Does inside IR35 offer any tax breaks if I’m a limited company contractor?

An article on ContractorUK extolling the benefits of effective tax planning as a contractor was responded to by one contractor who observed “Inside IR35 work does not allow for deductible expense claims,” writes Matt Fryer, managing director of Brookson Group, a People 2.0 Company.

IR35 timeline

What’s beyond doubt is that since April 6th 2017 in the public sector, the responsibility to determine whether or not a limited company contractor engagement fell inside or outside of IR35 shifted to, and was placed upon, clients.

Likewise since April 6th 2021, this responsibility on end-users has been rolled out to medium and large companies in the private sector, too, forcing them to decide whether or not the contractor engagement fell within or outside of IR35.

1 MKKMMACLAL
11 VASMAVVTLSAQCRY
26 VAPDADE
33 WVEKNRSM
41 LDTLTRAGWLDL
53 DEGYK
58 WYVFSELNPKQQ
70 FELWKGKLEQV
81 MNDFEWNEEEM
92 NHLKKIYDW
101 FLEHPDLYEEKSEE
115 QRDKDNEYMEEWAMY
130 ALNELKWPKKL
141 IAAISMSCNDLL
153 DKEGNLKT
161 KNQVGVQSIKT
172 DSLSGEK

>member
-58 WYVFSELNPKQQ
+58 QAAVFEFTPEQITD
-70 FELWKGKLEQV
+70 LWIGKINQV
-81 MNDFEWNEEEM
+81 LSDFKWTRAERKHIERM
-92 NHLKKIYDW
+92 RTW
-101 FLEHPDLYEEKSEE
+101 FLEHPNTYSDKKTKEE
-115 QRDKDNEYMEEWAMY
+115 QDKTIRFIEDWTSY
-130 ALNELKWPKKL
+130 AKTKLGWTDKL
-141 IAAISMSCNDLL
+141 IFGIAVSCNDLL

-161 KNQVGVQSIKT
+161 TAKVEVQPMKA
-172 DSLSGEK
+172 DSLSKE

The above potted history will be stating the obvious to some contractors, but this shift is part of understanding the tax efficiency -- or not -- of being a limited company with an inside IR35 assignment.

Being outside IR35 and what it means for expenses and pay

If the contract does not fall within IR35, the contractor is generally going to continue to operate via their limited company, as usual. In reality, this would mean collecting gross income from the end-client and/or agency, and offsetting deductible expenses, to arrive at the company’s taxable profit. 

And as per HMRC guidelines, tax deductible expenses must be “wholly, exclusively and necessary” for your business.

Essentially, this means that the expense must directly relate to your company’s business activities.

There also should not be any personal element to the payment. The company will then pay corporation tax on the residual profit. Most directors of limited companies (also known as Personal Service Companies- PSCs) will also adopt the policy of paying themselves in a tax-efficient manner through a combination of low salary and high dividends.

So in this instance (i.e. outside IR35), there’s quite a significant range of tax-efficiencies to explore.

Being inside IR35 and what it means for your income